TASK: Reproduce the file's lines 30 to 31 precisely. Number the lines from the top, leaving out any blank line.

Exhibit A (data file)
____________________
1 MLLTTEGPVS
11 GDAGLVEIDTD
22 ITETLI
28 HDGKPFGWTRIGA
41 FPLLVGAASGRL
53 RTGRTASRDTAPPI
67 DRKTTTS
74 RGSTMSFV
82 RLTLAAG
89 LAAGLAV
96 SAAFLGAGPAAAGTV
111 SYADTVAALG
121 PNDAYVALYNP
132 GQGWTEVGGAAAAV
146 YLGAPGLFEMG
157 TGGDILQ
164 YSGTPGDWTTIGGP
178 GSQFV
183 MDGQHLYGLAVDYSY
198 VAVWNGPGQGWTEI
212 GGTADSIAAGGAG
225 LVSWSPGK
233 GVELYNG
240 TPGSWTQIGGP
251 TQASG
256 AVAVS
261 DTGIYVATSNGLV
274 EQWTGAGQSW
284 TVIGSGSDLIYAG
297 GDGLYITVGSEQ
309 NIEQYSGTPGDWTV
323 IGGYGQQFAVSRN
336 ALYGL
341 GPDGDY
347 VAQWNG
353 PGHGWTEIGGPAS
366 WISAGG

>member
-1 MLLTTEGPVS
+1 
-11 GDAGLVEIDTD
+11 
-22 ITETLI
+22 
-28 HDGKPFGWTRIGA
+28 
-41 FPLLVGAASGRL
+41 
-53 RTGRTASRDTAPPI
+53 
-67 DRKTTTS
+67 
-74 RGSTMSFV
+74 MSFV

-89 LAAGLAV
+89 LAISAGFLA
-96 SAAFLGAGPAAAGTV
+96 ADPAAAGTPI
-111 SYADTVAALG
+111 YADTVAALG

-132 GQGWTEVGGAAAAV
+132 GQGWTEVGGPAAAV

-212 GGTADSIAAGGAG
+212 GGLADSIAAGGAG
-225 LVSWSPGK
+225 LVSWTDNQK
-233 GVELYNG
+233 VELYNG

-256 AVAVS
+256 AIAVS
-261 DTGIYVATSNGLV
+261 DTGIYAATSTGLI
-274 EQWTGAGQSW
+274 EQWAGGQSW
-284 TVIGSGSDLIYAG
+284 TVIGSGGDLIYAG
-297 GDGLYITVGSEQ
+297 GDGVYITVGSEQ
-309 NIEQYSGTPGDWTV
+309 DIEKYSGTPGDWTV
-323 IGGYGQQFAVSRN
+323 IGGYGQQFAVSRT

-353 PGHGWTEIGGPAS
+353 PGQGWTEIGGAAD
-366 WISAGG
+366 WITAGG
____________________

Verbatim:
297 GDGLYITVGSEQ
309 NIEQYSGTPGDWTV